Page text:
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As Obamas Asia pivot falters, China steps into the gap


KUALA LUMPUR: When then U.S. Secretary of State Hillary Clinton declared two years ago We are back to stay as a power in Asia, the most dramatic symbol of the policy shift was the planned deployment of 2,500 U.S. Marines in northern Australia, primed to respond to any regional conflict. At this point in time, however, there is not a single U.S. Marine in the tropical northern city of Darwin, according to the Australian defence ministry. Two hundred Marines just finished their sixmonth tour and will not be replaced until next year, when 1,150 Marines are due to arrive. The original goal of stationing 2,500 Marines there by 2017 remains in place, but the lack of a U.S. presence there two years after the policy was announced underlines questions about Washingtons commitment to the strategic pivot to Asia. President Barack Obamas cancellation of a trip this week to four Asian nations and two regional summits due to the U.S. government shutdown has raised further doubts over a policy aimed at re-invigorating U.S. military and economic influence in the fast-growing region, while balancing a rising China. While U.S. and Asian diplomats downplayed the impact of Obamas noshow, the image of a dysfunctional, distracted Washington adds to perceptions that China has in some ways outflanked the U.S. pivot. Its symptomatic of the concern in Asia over the sustainability of the American commitment, said Carl Baker, director of the Pacific Forum at the Center for Strategic and International Studies in Hawaii. As embarrassed U.S. officials announced the

cancellations last week, Chinese President Xi Jinping was in Indonesia announcing a raft of deals worth about $30 billion and then in Malaysia to announce a comprehensive strategic partnership, including an upgrade in military ties. He was en route to this weeks Asia-Pacific Economic Cooperation (APEC) summit in Bali and the East Asia Summit in Brunei, where Obama will no longer be able to press his signature trade pact or use personal diplomacy to support allies concerned at Chinas assertive maritime expansion. Since 2011, China has consolidated its position as the largest trade partner with most Asian countries and its direct investments in the region are surging, albeit from a much lower base than Europe, Japan and the United States. Smaller countries such as Laos and Cambodia have been drawn so strongly into Chinas economic orbit that they have been called client states of Beijing, supporting its stance in regional disputes. Leveraging its commercial ties, China is also expanding its diplomatic, political and military influence more broadly in the region, though its efforts are handicapped by lingering maritime tensions with Japan, the Philippines and several other nations. For countries not closely allied with the U.S., Obamas no-show will reinforce their policy of bandwagoning with China, wrote Carl Thayer, emeritus professor at the Australian Defence Force Academy in Canberra. China, for instance, has been the biggest trade partner of the 10member Association of Southeast Asian Nations (ASEAN) since 2009, and its direct investments are surging, bringing with them increased economic and diplomatic influence. Chinese companies invested $4.42 billion in Southeast Asia in 2012, up 52 percent on the previous year, according to Chinese state media citing the China-ASEAN Business Council. Investments into neighbouring Vietnam rocketed 147 percent. China is demonstrating that it can deploy forces far beyond its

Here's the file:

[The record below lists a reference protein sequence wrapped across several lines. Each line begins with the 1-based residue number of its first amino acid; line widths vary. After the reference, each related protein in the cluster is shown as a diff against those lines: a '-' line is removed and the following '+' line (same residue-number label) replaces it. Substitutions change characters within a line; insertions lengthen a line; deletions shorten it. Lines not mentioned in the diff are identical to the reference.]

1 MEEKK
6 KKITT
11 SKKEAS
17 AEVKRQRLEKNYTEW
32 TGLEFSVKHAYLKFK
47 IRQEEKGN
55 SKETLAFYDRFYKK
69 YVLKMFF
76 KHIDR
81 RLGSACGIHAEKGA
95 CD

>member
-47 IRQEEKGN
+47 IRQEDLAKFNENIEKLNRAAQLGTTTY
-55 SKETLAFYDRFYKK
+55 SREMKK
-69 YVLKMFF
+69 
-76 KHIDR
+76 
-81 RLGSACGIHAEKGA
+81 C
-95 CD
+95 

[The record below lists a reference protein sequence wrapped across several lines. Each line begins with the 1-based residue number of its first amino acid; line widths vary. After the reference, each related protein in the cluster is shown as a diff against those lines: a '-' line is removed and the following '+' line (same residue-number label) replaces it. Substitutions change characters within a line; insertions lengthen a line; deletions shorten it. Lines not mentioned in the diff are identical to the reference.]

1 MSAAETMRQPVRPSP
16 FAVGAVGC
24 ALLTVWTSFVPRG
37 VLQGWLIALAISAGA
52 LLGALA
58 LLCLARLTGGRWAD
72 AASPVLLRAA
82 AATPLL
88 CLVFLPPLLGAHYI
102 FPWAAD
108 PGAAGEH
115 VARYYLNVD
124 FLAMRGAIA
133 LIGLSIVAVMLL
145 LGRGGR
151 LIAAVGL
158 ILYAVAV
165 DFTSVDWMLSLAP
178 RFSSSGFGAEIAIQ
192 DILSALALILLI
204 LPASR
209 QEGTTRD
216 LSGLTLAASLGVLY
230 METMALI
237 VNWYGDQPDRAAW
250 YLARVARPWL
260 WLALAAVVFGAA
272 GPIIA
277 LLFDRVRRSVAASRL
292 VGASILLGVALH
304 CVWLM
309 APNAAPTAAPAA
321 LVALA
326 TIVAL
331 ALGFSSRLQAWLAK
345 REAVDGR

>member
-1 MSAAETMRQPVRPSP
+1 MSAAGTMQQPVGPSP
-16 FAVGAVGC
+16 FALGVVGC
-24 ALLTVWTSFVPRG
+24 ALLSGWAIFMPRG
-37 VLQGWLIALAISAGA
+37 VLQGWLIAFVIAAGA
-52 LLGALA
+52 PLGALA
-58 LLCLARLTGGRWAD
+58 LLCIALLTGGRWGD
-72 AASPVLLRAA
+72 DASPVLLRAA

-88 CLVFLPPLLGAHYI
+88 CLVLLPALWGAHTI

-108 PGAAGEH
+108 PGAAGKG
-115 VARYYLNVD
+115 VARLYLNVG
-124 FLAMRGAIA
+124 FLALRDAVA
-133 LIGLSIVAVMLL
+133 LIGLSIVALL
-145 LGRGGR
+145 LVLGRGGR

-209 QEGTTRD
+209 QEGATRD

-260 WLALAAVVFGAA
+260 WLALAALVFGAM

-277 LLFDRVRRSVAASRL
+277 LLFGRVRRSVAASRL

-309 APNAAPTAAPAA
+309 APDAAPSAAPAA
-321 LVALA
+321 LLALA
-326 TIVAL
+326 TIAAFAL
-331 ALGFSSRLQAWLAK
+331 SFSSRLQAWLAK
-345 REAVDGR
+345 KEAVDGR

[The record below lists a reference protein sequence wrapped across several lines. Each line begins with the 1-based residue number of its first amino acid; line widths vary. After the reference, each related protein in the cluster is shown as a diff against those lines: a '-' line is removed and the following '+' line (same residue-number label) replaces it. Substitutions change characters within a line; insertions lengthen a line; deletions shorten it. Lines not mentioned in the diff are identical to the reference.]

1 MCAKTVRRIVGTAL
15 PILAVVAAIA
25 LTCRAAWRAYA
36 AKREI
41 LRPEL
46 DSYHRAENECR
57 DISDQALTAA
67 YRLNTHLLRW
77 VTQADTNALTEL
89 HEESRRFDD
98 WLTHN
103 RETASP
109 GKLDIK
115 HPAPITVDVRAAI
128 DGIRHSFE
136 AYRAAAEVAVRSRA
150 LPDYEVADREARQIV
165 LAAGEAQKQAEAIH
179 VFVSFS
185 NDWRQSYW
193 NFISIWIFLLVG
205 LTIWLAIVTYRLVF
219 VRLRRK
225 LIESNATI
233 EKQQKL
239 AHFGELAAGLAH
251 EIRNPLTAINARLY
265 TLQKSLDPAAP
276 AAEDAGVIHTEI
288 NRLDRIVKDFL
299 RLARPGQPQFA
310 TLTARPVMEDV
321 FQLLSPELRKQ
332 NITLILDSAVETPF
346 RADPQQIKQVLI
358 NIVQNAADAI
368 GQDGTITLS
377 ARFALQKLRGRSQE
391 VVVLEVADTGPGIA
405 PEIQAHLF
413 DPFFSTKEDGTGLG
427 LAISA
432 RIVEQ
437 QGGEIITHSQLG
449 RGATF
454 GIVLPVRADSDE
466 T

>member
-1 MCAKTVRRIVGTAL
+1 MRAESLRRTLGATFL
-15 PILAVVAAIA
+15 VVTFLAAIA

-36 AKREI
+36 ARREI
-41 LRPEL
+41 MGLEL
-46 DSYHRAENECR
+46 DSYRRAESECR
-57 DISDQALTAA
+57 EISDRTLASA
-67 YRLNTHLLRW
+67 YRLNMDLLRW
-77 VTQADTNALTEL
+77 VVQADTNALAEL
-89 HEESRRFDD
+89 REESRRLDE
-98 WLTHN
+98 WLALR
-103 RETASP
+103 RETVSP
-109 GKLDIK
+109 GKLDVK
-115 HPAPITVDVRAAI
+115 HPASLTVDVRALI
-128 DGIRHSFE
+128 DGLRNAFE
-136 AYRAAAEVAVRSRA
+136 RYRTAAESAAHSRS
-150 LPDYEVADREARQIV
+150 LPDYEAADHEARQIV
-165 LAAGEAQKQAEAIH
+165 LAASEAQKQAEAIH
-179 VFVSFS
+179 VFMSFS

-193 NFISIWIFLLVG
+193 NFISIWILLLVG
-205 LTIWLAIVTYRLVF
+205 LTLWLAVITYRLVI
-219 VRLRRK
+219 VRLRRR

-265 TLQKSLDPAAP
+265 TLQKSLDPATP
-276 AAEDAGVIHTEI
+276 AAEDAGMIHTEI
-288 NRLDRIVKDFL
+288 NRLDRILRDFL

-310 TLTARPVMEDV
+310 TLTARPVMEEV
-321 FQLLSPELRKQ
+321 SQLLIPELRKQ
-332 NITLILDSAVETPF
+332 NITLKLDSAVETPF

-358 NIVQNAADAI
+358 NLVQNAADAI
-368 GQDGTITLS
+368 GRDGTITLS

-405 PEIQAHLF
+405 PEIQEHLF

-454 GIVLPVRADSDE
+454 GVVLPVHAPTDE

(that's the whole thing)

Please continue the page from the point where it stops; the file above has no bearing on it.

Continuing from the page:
coastal waters on patrols where they conduct complex battle exercises, according to Japanese and Western naval experts. Chinese shipyards are turning out new nuclear and conventional submarines, destroyers, missile-armed patrol boats and surface ships at a higher rate than any other country. reuters